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The Rolling Stone 20th Anniversary Interview: Bruce Springsteen

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With the later records, that resolve seemed to have more and more political resonance. In 1979 you took part in the No Nukes benefit concert, and in November 1980 you made some scathing remarks onstage in Arizona on the evening following Ronald Reagan's election. How did events of recent years inspire your new-found political concern and awareness?
I think my response was based on an accumulation of things. I never considered myself a particularly political person. I wasn't when I was younger, and I don't think I really am now. But if you live in a situation where you have seen people's lives wasted . . . I think the thing that frightened me most was seeing all that waste. There wasn't any one specific thing that made me go in that particular direction, but it seemed like if you're a citizen, and if you're living here, then it's your turn to take out the garbage. Your tour of duty should come around.

It just seemed that people's lives are being shaped by forces they do not understand, and if you are going to begin to take a stand and fight against those things, you got to know the enemy – and that's getting harder to do. People are so easily affected by buzzwords; they're getting their button pushed with God, mother, country, apple pie – even in soda commercials. And so it's like "Where is the real thing? Where is the real America?"

What's also disturbing is the casualness with which people are getting used to being lied to. To me, Watergate felt like this big hustle was going down. And in the end it seemed to legitimize the dope dealer down on the street. "Hey, the president's doing it, so why can't I?" I guess we're pretty much left to find our way on our own these days. That sense of community that there was in the Sixties made you feel like there were a lot of people along for the ride with you. It felt like the whole country was trying to find its way. You do not have a sense that the country is trying to find its way today. And that's a shame. As a result, I think you feel more on your own in the world today. Certainly, I feel more isolated in it.

Maybe everybody's just got to grab hold of each other. The idea of America as a family is naive, maybe sentimental or simplistic, but it's a good idea. And if people are sick and hurting and lost, I guess that it falls on everybody to address those problems in some fashion. Because injustice, and the price of that injustice, falls on everyone's heads. The economic injustice falls on everybody's head and steals everyone's freedom. Your wife can't walk down the street at night. People keep guns in their homes. They live with a greater sense of apprehension, anxiety and fear than they would in a more just and open society. It's not an accident, and it's not simply that there are "bad" people out there. It's an inbred part of the way that we are all living: it's a product of what we have accepted, what we have acceded to. And whether we mean it or not, our silence has spoken for us in some fashion. But the challenge is still there: eight years of Reagan is not going to change that.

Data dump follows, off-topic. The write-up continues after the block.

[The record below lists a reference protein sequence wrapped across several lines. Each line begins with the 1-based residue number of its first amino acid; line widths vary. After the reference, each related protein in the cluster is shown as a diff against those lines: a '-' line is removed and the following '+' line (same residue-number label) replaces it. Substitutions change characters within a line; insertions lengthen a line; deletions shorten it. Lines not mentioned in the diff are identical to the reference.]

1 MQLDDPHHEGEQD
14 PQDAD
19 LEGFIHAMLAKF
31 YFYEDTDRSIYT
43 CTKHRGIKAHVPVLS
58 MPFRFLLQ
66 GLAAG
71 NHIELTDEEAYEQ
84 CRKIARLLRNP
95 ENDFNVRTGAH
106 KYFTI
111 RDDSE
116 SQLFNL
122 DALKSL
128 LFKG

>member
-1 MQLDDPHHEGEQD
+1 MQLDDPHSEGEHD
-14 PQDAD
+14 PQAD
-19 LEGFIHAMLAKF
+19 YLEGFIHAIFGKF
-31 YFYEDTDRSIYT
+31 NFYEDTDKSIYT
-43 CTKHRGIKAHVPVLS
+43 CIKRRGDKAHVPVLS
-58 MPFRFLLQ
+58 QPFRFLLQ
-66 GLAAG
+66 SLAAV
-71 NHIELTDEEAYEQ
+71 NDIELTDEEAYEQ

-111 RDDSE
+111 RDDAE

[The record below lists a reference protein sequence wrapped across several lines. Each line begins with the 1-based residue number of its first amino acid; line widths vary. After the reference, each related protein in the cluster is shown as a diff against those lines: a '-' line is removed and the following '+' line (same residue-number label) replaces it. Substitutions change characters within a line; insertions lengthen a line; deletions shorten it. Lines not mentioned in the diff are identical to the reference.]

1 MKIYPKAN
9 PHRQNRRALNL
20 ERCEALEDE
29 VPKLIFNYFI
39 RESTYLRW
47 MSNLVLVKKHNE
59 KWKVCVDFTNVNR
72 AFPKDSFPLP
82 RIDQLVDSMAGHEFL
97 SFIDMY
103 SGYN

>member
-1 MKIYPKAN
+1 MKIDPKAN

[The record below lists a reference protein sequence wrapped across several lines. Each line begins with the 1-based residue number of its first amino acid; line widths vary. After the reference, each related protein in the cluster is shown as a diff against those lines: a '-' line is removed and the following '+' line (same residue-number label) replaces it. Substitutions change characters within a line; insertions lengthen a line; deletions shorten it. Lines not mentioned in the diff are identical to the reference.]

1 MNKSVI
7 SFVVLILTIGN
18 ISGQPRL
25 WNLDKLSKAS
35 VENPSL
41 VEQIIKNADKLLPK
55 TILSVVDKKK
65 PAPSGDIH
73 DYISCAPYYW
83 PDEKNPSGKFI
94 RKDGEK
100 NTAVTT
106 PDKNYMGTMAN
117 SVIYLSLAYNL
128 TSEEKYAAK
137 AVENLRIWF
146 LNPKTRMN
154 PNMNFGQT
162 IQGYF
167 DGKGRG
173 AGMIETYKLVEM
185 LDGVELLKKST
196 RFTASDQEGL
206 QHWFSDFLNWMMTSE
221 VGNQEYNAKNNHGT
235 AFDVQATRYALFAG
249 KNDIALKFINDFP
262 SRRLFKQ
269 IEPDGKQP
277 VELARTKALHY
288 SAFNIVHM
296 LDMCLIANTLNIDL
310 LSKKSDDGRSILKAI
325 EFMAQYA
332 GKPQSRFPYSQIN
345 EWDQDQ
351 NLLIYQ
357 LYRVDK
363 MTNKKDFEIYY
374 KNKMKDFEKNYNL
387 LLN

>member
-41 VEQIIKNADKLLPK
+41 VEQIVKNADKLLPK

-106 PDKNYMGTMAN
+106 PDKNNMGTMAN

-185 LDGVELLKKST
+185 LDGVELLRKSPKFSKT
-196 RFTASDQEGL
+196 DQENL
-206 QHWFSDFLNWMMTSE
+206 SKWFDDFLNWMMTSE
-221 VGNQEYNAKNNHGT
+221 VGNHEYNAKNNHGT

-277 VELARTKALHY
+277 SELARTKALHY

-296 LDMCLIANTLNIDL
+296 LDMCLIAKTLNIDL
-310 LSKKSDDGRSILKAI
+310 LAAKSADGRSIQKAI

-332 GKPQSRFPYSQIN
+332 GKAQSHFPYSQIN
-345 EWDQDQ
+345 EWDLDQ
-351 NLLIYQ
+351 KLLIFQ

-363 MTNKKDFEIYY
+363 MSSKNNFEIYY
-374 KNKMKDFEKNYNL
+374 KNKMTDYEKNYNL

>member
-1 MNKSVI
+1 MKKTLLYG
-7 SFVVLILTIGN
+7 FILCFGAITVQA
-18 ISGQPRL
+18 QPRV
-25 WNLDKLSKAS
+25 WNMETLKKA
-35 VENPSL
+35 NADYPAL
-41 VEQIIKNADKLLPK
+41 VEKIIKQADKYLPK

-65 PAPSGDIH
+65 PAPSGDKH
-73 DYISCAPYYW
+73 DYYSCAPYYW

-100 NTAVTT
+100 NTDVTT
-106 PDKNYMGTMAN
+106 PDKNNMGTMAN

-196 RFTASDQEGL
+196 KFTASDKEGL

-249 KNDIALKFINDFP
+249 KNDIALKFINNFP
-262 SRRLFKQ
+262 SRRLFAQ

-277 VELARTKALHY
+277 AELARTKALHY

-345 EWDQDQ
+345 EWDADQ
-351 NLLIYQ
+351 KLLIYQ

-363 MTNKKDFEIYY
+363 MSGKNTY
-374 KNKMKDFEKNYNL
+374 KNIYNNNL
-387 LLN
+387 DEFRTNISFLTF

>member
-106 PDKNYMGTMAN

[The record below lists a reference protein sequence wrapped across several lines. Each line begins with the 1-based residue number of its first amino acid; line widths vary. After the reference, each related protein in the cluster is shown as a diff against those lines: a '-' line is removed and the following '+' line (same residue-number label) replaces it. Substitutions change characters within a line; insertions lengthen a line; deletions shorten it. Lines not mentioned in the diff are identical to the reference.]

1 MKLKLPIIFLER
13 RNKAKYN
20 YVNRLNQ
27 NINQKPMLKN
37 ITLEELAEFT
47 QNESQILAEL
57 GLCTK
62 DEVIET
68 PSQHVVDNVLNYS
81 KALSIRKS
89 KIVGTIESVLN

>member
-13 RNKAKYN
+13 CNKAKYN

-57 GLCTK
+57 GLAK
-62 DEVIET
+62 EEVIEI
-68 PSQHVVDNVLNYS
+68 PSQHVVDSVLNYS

That seemed part of what Nebraska was about: a reaction to the Reagan years. Was that how you intended people to see that record?
In a funny way, I always considered it my most personal record, because it felt to me, in its tone, the most what my childhood felt like. Later on, a bunch of people wrote about it as a response to the Reagan era, and it obviously had that connection.

I think people live from the inside out. Your initial connection is to your friends and your wife and your family. From there your connection may be to your immediate community. And then if you have the energy and the strength, then you say, "Well, how do I connect up to the guy in the next state or, ultimately, to people in the world?" I think that whatever the political implications of my work have been, they've just come out of personal insight. I don't really have a particular political theory or ideology. It came from observations, like, okay, this man is being wasted. Why is this man being wasted? This person has lost himself. Why is that? And just trying to take it from there. How does my life interconnect and intertwine with my friends and everybody else? I don't know the answers yet. I'm a guitar player – that's what I do.

But millions of people see you as more than a guitar player. In fact, many see you as nothing less than an inspiring moral leader. But there's a certain irony to being a modern-day hero for the masses. Back in the Sixties nobody ever spoke of the Beatles or the Rolling Stones or Dylan as being overexposed. Yet these days, any pop artist who has a major, sustained impact on a mass audience runs the risk of seeming either overly promoted by the media or too familiar to his audience. In recent years, performers like you, Michael Jackson, Prince and Madonna have all faced this dilemma. Do you ever feel that you're running the danger of overexposure?